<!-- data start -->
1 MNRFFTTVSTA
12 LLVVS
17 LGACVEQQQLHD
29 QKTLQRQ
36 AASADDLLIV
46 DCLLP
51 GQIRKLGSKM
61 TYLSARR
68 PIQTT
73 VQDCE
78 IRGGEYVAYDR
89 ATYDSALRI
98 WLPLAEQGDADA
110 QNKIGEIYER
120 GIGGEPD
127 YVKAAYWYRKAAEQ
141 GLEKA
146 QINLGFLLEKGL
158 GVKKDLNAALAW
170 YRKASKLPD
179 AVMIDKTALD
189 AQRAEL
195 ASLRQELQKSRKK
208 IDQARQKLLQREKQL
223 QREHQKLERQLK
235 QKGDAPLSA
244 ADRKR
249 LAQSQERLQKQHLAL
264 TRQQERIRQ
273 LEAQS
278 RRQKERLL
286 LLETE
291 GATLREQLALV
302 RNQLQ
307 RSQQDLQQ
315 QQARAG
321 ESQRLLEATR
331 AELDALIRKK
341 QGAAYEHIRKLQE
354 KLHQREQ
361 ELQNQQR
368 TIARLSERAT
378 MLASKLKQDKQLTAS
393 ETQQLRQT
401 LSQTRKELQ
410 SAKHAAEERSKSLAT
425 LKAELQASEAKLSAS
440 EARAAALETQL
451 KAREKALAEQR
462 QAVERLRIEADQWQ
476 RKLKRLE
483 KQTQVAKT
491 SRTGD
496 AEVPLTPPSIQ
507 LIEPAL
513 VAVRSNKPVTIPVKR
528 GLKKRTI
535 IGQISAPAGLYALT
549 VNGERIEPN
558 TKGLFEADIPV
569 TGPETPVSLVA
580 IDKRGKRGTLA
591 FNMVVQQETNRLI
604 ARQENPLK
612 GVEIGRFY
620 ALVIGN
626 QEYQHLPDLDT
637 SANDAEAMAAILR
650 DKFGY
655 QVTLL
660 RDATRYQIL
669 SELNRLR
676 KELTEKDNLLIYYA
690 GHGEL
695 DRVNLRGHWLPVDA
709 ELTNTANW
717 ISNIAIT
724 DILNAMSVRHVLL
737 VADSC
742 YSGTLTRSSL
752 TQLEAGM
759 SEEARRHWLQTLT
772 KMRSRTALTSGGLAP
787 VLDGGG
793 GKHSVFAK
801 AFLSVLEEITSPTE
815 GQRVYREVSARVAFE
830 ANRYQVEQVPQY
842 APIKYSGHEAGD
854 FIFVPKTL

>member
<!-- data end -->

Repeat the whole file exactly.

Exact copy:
1 MNRFFTTVSTA
12 LLVVS
17 LGACVEQQQLHD
29 QKTLQRQ
36 AASADDLLIV
46 DCLLP
51 GQIRKLGSKM
61 TYLSARR
68 PIQTT
73 VQDCE
78 IRGGEYVAYDR
89 ATYDSALRI
98 WLPLAEQGDADA
110 QNKIGEIYER
120 GIGGEPD
127 YVKAAYWYRKAAEQ
141 GLEKA
146 QINLGFLLEKGL
158 GVKKDLNAALAW
170 YRKASKLPD
179 AVMIDKTALD
189 AQRAEL
195 ASLRQELQKSRKK
208 IDQARQKLLQREKQL
223 QREHQKLERQLK
235 QKGDAPLSA
244 ADRKR
249 LAQSQERLQKQHLAL
264 TRQQERIRQ
273 LEAQS
278 RRQKERLL
286 LLETE
291 GATLREQLALV
302 RNQLQ
307 RSQQDLQQ
315 QQARAG
321 ESQRLLEATR
331 AELDALIRKK
341 QGAAYEHIRKLQE
354 KLHQREQ
361 ELQNQQR
368 TIARLSERAT
378 MLASKLKQDKQLTAS
393 ETQQLRQT
401 LSQTRKELQ
410 SAKHAAEERSKSLAT
425 LKAELQASEAKLSAS
440 EARAAALETQL
451 KAREKALAEQR
462 QAVERLRIEADQWQ
476 RKLKRLE
483 KQTQVAKT
491 SRTGD
496 AEVPLTPPSIQ
507 LIEPAL
513 VAVRSNKPVTIPVKR
528 GLKKRTI
535 IGQISAPAGLYALT
549 VNGERIEPN
558 TKGLFEADIPV
569 TGPETPVSLVA
580 IDKRGKRGTLA
591 FNMVVQQETNRLI
604 ARQENPLK
612 GVEIGRFY
620 ALVIGN
626 QEYQHLPDLDT
637 SANDAEAMAAILR
650 DKFGY
655 QVTLL
660 RDATRYQIL
669 SELNRLR
676 KELTEKDNLLIYYA
690 GHGEL
695 DRVNLRGHWLPVDA
709 ELTNTANW
717 ISNIAIT
724 DILNAMSVRHVLL
737 VADSC
742 YSGTLTRSSL
752 TQLEAGM
759 SEEARRHWLQTLT
772 KMRSRTALTSGGLAP
787 VLDGGG
793 GKHSVFAK
801 AFLSVLEEITSPTE
815 GQRVYREVSARVAFE
830 ANRYQVEQVPQY
842 APIKYSGHEAGD
854 FIFVPKTL

>member